Millennial Mashup Speaker Q&A: Randi Zuckerberg

Ypulse is calling our Mashup event Millennials Reassessed* for many reasons. It’s time that we stop thinking about a generation that is 80 million individuals large as one general group that can be painted with the same stereotypes and characteristics, so we have segmented the Millennial population and are digging deeper into who they are. Millennials are aging up, so we are examining how they are tackling, redefining, and lifehacking adult milestones. And we are looking at how Millennials have been shaped and helped shape the events of the last 30 years, so we’re thrilled to be closing our event with a keynote from Randi Zuckerberg. Today, Randi gives us her views on her own generation as a Millennial who has been involved in some of the biggest movements and shifts they have experienced. She tells us how they might value unplugging more than anyone else, their views on The American Dream, and why Facebook and the iPhone have shaped them into who they are today. 

 
* Register for the Ypulse Mashup: Millennials Reassessed here
 

 Ypulse: What would you say is the biggest misconception when it comes to the Millennial generation?

Randi Zuckerberg: That they don’t value their relationships. So much has been written about how Millennials are solely focused on tech, but the reality is that technology provides them with even more ways to keep in touch and share with those they love. Millennials might even appreciate more deeply the value of unplugging and digital detox, since they have grown up with technology.

YP: This year at the Mashup we’re reassessing Millennials. What would you say is the thing about the generation that needs to be reassessed the most?

RZ: That Millenials are concerned about what this constant connectivity is doing to their lives, and aren’t going to…

 
 

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The Newsfeed

Quote of the Day: “I follow movie critics/sites on Twitter - this is the best way to find out latest news and upcoming films.”—Male, 23, AL

McDonald’s new ad is brand-free and interactive. In the TV spot starring Mindy Kaling, she never says the brand’s name and no logo appears—though she is wearing a yellow dress in front of a red background. Instead, Kaling asks viewers to go to Google and search "that place where Coke tastes so good" to find out for themselves. Requesting the viewer to take action “play[s] on how teens and twentysomethings use their phones while watching TV, while also acknowledging "how they're discovering information" they trust. The ad has been viewed almost 4 million times since being posted earlier this week. (Inc.MediaPost

Nintendo might have plans to dominate the holidays (again). Last week, the brand announced the discontinuation of the wildly popular NES Classic Edition after very limited availability—news that was not received well by gamers worldwide. But now rumor has it that the brand is working on a SNES Classic Edition that could come in time for Christmas 2017, according to Eurogamer's sources. If their response is any indication, Millennial nostalgia will guarantee a success for the relaunch of the classic console. (Let’s just hope Nintendo makes enough this time.) (WWG)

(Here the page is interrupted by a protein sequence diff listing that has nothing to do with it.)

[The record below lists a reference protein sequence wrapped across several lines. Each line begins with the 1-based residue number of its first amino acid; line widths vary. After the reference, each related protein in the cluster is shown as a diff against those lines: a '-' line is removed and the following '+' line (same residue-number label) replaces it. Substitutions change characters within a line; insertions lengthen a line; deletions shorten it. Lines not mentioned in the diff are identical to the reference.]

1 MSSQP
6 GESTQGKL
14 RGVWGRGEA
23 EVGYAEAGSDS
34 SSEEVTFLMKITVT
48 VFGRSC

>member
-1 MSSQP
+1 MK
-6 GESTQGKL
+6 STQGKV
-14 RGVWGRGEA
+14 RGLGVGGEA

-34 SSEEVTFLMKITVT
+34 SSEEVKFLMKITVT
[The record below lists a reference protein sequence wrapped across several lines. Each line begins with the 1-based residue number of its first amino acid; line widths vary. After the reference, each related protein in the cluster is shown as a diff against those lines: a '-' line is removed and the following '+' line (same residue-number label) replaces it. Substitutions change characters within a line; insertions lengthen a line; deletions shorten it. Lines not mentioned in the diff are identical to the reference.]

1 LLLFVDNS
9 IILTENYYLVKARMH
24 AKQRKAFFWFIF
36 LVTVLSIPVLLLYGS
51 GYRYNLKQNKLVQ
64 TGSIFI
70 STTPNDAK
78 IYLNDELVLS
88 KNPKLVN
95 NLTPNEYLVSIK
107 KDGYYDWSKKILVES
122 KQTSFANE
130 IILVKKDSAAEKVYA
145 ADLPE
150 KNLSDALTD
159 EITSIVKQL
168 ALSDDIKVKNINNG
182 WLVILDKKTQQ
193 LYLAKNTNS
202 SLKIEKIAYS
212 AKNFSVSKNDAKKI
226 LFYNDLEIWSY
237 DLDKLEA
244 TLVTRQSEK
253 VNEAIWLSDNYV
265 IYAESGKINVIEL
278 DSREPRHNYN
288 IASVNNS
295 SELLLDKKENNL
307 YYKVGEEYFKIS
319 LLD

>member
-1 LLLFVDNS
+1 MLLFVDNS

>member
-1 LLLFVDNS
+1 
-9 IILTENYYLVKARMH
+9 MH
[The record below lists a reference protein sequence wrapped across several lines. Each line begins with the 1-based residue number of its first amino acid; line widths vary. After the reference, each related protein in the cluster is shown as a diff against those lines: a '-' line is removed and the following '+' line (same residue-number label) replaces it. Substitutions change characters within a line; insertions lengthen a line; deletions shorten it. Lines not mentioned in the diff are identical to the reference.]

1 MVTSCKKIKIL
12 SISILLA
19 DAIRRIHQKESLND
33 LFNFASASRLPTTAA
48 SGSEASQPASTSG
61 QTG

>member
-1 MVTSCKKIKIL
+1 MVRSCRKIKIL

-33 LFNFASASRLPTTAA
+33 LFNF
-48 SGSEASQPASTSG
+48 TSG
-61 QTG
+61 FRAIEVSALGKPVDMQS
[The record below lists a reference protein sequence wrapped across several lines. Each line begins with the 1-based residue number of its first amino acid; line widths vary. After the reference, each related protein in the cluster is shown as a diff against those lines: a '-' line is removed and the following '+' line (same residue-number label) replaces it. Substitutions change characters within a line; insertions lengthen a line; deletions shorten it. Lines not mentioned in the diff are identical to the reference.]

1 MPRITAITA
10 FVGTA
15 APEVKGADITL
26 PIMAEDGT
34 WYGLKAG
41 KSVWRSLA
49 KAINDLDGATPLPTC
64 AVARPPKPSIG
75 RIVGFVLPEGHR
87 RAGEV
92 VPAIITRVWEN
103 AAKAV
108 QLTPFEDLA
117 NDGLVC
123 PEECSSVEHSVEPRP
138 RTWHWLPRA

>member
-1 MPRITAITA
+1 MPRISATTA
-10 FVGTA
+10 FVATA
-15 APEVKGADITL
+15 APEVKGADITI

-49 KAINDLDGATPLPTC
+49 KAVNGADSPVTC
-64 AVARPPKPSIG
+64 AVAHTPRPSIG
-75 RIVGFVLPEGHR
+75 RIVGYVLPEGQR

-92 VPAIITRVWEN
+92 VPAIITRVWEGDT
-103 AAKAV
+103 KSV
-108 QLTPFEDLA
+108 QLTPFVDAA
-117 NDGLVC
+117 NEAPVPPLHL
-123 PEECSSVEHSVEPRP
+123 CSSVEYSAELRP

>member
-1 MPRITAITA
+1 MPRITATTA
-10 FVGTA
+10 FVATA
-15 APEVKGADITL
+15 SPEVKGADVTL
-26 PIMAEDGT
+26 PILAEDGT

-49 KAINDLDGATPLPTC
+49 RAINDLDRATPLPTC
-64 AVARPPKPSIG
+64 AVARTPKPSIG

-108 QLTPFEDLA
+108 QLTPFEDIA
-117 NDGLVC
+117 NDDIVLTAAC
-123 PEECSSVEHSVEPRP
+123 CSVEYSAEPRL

“Satisfying videos” are trending, and brands are taking notice. Clips that feature “repetitive tasks, perfect patterns in motion or machinery processes being completed in slow motion, with relaxing music” are providing Millennials and Gen Z an escape from stress—as we explored in our In Their Heads trend. These videos—which include things like paint mixing, slime squeezing, and cake icing—are only getting more popular online: over 265,000 posts on Instagram currently live under the hashtag #satisfyingvideos. Prism TV is one brand capitalizing on the trend, with a promotional video series that shows painters mixing colors together in slow motion. (DIGIDAY

Teens are ushering in a new era of “webrooming.” According to a new Dealspotr survey, 47% of 20-year-olds and younger are using their phones as their primary source for online apparel shopping, compared to 39% of Millennials and 37% of Gen X and Boomers. However, since they are less likely to have digital payment options, they were also the most likely age group to shop in-store, signifying they are using mobile to “reverse showroom” or “webroom.” The survey also found that H&M leads as the most popular retailer for the group, followed by Forever 21. (Yahoo FinanceDealspotr

Beauty brands regularly market to Millennials by speaking to their too-busy, “chicly rushed lifestyles,” but is it the right approach? Newcomers Milk Makeup and Allies of Skin are just a few examples of brands growing their beauty empires by offering simple products that are easy to apply, have multiple uses, and can shorten routines for the busy consumer. But when it comes to beauty, quality may come before convenience, especially for young consumers who enjoy spending time on makeup routines: a Ypulse survey found that 55% of 13-33-year-olds like experimenting with different looks. (Racked

Quote of the Day: “I am passionate about beauty, and I look to Ulta, Sephora, and Bluemercury to learn what news products are out on the market and how to use them.”

—Female, 24, FL

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